A couple of years ago, I was assigned the task to accompany my brother during his SSC board exams. I would take him to this school in Dadar where he did not study, but only wrote his exam papers during those 10 days. Each examination was for three hours and I would wait for my brother till he left the examination hall so that I could take him back home. What would I do during those three hours? My exams were approaching, so I would study. But there was one problem. I was not allowed to sit anywhere in the school premises. Also, I couldn’t stand on the pavement because it was occupied by vendors. One day I walked down the lane and was surprised to see a park. It was 11am, and I headed towards the entrance. However, I wasn’t allowed to enter as the park was not open to the public. I had to have a membership card (which I clearly didn’t). So there was no place I could go. That same day, I found a cyber café in the adjacent lane and I spent those hours reading news or researching some topics.
Mumbai lacks open spaces. It’s very difficult to find a place where no fees or paid tickets are required for entry. Some months ago, I was meeting a group of friends and we decided to just go out and have fun. We wanted to play games and sit by the sea. The first place to come to our mind was Jogger’s Park in Bandra. When I was a kid, my siblings and I were taken to this park every weekend. It was the only place we could play games and is well maintained. But no one can enter Jogger’s Park without paying an entrance fee.
I live in Andheri, so if I want to go out with friends, it’s either Juhu Beach or the nearest mall. While the former is always congested and noisy, the latter may not be a public space but malls do serve as open spaces. It’s okay if you don’t shop for anything. Window shopping is luckily not a crime.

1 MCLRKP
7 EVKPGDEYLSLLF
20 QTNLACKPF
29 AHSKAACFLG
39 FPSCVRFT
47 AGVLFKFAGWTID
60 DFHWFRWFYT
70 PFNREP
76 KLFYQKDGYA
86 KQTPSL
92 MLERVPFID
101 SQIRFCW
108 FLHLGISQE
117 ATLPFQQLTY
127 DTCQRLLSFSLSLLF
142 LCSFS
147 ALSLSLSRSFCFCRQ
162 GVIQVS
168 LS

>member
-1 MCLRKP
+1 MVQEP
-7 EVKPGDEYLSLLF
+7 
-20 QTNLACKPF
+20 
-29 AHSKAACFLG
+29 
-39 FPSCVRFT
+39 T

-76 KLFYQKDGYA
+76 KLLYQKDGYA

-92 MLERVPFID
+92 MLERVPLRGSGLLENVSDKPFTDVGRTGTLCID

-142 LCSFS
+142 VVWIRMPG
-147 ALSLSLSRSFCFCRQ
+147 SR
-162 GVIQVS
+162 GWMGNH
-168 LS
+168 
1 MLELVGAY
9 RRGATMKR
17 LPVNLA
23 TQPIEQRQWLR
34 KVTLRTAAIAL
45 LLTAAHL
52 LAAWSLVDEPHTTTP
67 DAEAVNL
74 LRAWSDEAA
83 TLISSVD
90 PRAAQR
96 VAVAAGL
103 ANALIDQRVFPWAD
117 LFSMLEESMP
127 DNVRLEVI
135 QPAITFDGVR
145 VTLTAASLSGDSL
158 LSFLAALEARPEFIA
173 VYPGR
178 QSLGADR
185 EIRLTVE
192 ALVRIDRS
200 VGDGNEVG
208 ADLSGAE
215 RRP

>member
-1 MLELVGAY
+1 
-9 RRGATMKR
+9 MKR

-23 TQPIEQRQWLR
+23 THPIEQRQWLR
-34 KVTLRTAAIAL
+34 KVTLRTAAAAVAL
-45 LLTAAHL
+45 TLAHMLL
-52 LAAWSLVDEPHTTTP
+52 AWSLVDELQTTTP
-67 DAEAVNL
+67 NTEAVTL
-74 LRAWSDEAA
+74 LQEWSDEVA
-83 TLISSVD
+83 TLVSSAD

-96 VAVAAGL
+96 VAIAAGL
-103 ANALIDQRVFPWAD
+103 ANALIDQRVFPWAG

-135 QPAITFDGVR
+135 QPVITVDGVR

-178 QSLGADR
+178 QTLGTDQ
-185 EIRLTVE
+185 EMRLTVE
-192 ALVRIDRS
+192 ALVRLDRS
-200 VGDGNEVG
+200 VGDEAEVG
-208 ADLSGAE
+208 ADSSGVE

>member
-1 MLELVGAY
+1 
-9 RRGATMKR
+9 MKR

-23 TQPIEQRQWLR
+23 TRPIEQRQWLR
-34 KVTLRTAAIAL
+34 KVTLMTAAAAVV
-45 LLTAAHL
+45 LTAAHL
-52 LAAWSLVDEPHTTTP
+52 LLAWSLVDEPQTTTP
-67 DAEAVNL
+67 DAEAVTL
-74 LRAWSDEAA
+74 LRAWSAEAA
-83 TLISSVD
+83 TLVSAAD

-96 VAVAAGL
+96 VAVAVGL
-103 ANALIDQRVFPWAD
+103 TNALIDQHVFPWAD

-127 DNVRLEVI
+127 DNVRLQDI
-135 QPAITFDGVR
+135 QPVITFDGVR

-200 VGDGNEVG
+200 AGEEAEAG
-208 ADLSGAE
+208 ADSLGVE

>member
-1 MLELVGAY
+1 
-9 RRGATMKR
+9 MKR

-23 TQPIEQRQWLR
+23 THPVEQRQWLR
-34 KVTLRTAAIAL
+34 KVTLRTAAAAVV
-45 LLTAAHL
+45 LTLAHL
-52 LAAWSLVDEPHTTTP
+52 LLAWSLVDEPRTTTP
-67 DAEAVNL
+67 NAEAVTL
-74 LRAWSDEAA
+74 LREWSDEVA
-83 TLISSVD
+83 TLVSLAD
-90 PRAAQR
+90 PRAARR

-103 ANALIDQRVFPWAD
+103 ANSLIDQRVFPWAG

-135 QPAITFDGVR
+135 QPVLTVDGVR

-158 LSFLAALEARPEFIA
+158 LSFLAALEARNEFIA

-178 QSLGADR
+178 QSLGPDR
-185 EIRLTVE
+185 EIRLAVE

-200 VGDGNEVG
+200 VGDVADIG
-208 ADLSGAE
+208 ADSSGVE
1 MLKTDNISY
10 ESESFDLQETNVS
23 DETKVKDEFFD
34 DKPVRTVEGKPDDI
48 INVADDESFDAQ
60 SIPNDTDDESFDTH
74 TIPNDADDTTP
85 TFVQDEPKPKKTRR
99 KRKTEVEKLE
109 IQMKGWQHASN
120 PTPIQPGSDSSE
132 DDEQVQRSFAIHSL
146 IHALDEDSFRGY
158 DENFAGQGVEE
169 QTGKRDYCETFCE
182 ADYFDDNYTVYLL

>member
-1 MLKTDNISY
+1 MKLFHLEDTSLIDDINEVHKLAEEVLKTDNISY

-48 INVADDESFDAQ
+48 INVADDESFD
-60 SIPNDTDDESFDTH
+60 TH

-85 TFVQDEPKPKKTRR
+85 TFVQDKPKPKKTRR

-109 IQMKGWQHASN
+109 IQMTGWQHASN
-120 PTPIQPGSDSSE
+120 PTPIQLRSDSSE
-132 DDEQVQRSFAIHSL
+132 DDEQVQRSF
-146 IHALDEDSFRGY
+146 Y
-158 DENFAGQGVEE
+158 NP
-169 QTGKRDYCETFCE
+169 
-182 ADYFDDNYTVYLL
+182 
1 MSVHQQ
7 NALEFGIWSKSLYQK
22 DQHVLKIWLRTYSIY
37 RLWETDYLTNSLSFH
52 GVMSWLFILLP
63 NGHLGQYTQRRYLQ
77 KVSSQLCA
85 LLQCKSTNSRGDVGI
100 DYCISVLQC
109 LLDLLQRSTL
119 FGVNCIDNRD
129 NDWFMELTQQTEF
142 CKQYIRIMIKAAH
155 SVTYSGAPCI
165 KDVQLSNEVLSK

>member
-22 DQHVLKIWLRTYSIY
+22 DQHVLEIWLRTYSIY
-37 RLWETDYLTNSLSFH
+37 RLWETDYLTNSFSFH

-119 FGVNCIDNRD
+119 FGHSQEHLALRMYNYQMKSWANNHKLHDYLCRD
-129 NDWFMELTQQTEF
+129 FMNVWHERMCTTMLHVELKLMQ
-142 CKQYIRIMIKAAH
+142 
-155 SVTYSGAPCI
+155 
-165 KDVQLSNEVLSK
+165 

Bandstand, Carters and Jogger’s Park are the highlights of open spaces in the suburbs. If you go towards South Bombay (SoBo), you will find Metro, Hanging Gardens, Horniman Circle, Chowpatty and the very popular Marine Drive (Queen’s Necklace) where one can hangout without being bothered.
Mumbai has over 13 million residents, where being jostled in crowded places is part of daily life. On the other hand, Goa has a lot of beaches where one can sit for hours. It’s still not as crowded as Juhu Beach or Chowpatty. Open places are clean and well maintained in Goa. When in Goa, I can visit a park, garden, a church or temple without having to pay a fee. The biggest challenge to open spaces in a city like Mumbai is that these places are misused, abused and neglected. Generations to come may have to open their wallets every time they want to enter a public space. Let’s just hope this never happens.
(Please note: This is my weekly column that was published in The Goan on Saturday)